Millennials doing worse than their parents is a real thing. At 75 million, they make up the largest living generation in the U.S. today. As a group, however, they have not kept financial pace with their Baby Boomer parents at a similar stage in their lives.

Why Millenials Are Doing Worse Than Their Parents

Boomer parents, like their parents before them, expected life for their children to be better than theirs. The fact that this hasn’t happened has led to broad national discussion regarding both causes and possible solutions to this phenomenon. So what’s going on here?

The Young Invincibles Study

A recent study titled “Financial Health of Young America” by an advocacy group known as the Young Invincibles provides analysis of Federal Reserve data in an attempt to examine the financial challenges facing young people. These key findings of the study help to illustrate the problems with which Millennials struggle:

  • The net wealth of Millennials is half that of their parents when they were young adults. In addition, wages are 20% lower.
  • Millennials are more educated than their Boomer parents were, but that has not resulted in more wealth.
  • Student loan debt is a significant millstone around the necks of Millennials. Those with debt have retirement accounts half the size of those without it.
  • Race also plays a role in financial standing, with African-American and Latino Millennials earning 57 cents and 64 cents respectively for every dollar earned by young white Millennials.

Income and Net Worth

Median Millennial net worth at $10,090 is 56% lower than the net worth of their Boomer parents at the same stage in their lives. College-educated Millennials today earn only slightly more than their high-school educated parents did in 1989 (adjusted for inflation). Those same college-educated Millennials have the additional burden of student loan debt.

Home Ownership

In 1989 46% of Baby Boomers owned their own home. The overall home ownership rate for Millennials is 43%. Millennials with a college degree have shown improvement, but, in general, as the study concludes, “Student loan borrowers retreat from the housing and auto markets.”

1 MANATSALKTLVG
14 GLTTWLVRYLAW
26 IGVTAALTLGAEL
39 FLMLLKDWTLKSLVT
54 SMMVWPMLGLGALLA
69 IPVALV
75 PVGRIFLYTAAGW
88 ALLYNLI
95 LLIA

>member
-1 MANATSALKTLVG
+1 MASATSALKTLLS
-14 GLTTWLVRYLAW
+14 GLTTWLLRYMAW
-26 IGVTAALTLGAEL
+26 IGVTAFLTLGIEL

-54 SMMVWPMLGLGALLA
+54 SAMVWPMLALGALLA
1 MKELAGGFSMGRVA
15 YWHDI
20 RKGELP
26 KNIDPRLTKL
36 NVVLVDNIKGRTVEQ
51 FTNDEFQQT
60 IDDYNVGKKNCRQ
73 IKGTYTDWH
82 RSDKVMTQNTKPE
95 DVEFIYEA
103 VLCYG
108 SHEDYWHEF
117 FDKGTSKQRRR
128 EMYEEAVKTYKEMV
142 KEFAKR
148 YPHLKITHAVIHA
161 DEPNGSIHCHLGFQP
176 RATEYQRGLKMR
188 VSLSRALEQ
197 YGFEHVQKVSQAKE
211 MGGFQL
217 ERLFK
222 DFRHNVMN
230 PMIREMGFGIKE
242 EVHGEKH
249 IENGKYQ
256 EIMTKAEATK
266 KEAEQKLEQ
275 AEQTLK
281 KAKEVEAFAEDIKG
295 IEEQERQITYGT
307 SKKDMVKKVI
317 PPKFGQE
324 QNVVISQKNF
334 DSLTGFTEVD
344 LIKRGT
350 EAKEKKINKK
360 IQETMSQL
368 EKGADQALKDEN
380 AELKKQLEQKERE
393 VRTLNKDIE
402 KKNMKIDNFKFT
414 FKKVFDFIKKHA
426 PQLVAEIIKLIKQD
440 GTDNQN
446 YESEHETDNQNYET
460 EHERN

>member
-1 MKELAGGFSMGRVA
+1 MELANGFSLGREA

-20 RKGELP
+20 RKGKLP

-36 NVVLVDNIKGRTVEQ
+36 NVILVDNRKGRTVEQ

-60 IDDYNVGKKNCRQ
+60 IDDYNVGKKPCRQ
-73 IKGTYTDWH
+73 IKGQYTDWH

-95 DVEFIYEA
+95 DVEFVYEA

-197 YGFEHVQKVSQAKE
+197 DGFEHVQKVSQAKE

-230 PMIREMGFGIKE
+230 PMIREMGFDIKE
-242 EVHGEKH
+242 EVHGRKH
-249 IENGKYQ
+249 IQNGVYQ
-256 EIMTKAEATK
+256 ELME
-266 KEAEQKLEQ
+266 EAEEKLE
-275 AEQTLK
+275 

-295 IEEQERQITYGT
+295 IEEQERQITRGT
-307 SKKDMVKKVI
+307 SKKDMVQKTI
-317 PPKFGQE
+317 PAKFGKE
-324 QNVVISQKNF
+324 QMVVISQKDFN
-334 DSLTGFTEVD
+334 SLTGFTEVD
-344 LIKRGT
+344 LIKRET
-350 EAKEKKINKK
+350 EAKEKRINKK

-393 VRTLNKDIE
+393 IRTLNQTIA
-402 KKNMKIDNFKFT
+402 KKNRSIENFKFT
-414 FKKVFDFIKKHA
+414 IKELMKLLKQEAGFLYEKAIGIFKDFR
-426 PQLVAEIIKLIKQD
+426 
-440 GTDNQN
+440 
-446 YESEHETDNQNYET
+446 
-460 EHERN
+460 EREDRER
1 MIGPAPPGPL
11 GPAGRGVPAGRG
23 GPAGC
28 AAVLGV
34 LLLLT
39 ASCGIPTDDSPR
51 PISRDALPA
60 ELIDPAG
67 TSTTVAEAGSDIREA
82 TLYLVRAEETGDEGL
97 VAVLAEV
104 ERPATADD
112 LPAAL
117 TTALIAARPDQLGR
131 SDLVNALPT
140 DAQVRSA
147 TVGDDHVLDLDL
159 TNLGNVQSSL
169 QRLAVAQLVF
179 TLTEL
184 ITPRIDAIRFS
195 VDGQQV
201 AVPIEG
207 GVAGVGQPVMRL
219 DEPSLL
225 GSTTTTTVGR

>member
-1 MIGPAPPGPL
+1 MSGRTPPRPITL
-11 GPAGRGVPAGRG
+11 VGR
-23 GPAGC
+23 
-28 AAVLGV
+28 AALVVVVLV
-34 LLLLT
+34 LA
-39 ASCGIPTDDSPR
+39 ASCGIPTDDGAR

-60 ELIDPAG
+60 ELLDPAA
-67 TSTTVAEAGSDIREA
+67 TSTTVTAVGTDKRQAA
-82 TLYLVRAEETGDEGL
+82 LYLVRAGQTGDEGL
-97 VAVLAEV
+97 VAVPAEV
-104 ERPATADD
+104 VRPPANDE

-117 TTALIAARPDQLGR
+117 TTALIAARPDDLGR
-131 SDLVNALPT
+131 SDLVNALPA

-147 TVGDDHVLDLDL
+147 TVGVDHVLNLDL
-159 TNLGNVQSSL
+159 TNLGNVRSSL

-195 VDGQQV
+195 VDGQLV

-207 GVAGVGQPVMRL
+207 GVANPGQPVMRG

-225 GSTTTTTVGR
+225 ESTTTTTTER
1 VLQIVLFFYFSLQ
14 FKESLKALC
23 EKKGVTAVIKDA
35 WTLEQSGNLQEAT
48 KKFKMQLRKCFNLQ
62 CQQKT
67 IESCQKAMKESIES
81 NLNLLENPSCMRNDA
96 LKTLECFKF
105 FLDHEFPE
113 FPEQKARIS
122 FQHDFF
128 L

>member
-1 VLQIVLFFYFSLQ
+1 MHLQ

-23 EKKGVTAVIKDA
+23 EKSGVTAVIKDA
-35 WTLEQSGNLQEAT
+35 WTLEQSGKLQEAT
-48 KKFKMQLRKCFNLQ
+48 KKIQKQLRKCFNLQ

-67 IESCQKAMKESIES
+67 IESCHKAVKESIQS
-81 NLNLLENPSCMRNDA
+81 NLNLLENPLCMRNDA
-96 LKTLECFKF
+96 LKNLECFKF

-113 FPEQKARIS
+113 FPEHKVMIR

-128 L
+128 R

How Millennials Affect Everyone Else

By 2025 75% of the workforce will be made up of Millennials. Not only is that statistic arresting, it demonstrates a problem for everyone, including Boomers, most of whom will be retired or near retirement by then. Payroll taxes from Millennials will help to finance Social Security and Medicare benefits. Boomers will also be counting on Millennials to buy their large homes so that the older generation can downsize or move to a warmer climate.

If the financial picture for Millennials doesn’t improve, the entire entitlement system could be in trouble. President Trump has pledged not only to keep entitlements intact but also to return the country to prosperity and additional job growth. Unfortunately, he has yet to offer any specific, detailed proposals as to how to accomplish these goals.

Caveats to Consider

Not everyone agrees with how the Young Invincibles interpreted these findings. Forbes suggests alternate explanations in three areas:

  1. The fact that college-educated Millennials earn less than their parents did with a high-school diploma fails to consider that blue-collar workers in their 20s would have had several years of experience, including raises and promotions, versus a recent college grad starting at the bottom of the pay ladder.
  2. The discrepancy in net wealth between Millennials and Boomers does not take into account the impact of student loan debt shouldered by Millennials. In addition, thanks to the Great Recession, lack of home ownership clearly would have an effect on net worth.
  3. Finally, Forbes points out that by adjusting for inflation using the consumer price index (CPI), as the study did, could make inflation numbers overly high by as much as 1% to 2%. (For more, see Is the consumer price index (CPI) the best measure of inflation?)

The Bottom Line

The caveats may help explain differences in income and net worth, but they don’t erase them. Student loan debt is a significant factor weighing on Millennials, and any relief in that area would be a big help. (For more, see Trump’s Student Loan Repayment Plan: Could It Help You?)

The increased level of education enjoyed by Millennials will also help, as long as there are jobs available once their education is completed. One thing Millennials can do is to make sure that they are using their education to prepare themselves for the kinds of jobs that will be open to them. (For more, see Outsource This! The Top 10 Jobs for Millennials.)

Providing the bulk of the workforce, including serving as a major source of payroll taxes, is only part of the important role Millennials will play moving forward. They will soon become this country’s leaders and top thinkers. America’s success depends upon their success.

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